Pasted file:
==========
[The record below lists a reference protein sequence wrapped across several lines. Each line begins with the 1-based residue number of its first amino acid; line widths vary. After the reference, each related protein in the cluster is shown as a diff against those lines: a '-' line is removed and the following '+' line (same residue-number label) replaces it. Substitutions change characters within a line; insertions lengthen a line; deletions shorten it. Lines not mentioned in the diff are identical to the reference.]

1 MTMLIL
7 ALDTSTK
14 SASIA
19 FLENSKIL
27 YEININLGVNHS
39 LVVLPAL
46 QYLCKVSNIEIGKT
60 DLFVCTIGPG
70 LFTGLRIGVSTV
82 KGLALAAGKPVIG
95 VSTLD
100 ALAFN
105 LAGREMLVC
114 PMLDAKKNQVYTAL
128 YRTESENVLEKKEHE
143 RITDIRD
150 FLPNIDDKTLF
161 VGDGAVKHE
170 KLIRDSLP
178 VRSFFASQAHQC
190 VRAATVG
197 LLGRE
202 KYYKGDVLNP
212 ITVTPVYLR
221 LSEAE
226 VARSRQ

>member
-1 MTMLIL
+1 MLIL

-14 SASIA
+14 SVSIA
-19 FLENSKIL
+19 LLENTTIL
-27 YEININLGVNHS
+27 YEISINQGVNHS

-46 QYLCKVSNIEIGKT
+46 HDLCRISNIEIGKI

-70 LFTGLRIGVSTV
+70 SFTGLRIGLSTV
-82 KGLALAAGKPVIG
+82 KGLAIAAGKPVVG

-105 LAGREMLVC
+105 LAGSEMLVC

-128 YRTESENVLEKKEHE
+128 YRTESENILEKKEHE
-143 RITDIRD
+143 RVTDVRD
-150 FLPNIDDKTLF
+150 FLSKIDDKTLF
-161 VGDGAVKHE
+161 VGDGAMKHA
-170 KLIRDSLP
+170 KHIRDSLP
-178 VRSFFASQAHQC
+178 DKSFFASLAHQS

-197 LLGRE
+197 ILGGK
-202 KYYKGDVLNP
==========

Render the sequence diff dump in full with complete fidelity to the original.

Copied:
[The record below lists a reference protein sequence wrapped across several lines. Each line begins with the 1-based residue number of its first amino acid; line widths vary. After the reference, each related protein in the cluster is shown as a diff against those lines: a '-' line is removed and the following '+' line (same residue-number label) replaces it. Substitutions change characters within a line; insertions lengthen a line; deletions shorten it. Lines not mentioned in the diff are identical to the reference.]

1 MTMLIL
7 ALDTSTK
14 SASIA
19 FLENSKIL
27 YEININLGVNHS
39 LVVLPAL
46 QYLCKVSNIEIGKT
60 DLFVCTIGPG
70 LFTGLRIGVSTV
82 KGLALAAGKPVIG
95 VSTLD
100 ALAFN
105 LAGREMLVC
114 PMLDAKKNQVYTAL
128 YRTESENVLEKKEHE
143 RITDIRD
150 FLPNIDDKTLF
161 VGDGAVKHE
170 KLIRDSLP
178 VRSFFASQAHQC
190 VRAATVG
197 LLGRE
202 KYYKGDVLNP
212 ITVTPVYLR
221 LSEAE
226 VARSRQ

>member
-1 MTMLIL
+1 MLIL

-14 SASIA
+14 SVSIA
-19 FLENSKIL
+19 LLENTTIL
-27 YEININLGVNHS
+27 YEISINQGVNHS

-46 QYLCKVSNIEIGKT
+46 HDLCRISNIEIGKI

-70 LFTGLRIGVSTV
+70 SFTGLRIGLSTV
-82 KGLALAAGKPVIG
+82 KGLAIAAGKPVVG

-105 LAGREMLVC
+105 LAGSEMLVC

-128 YRTESENVLEKKEHE
+128 YRTESENILEKKEHE
-143 RITDIRD
+143 RVTDVRD
-150 FLPNIDDKTLF
+150 FLSKIDDKTLF
-161 VGDGAVKHE
+161 VGDGAMKHA
-170 KLIRDSLP
+170 KHIRDSLP
-178 VRSFFASQAHQC
+178 DKSFFASLAHQS

-197 LLGRE
+197 ILGGK
-202 KYYKGDVLNP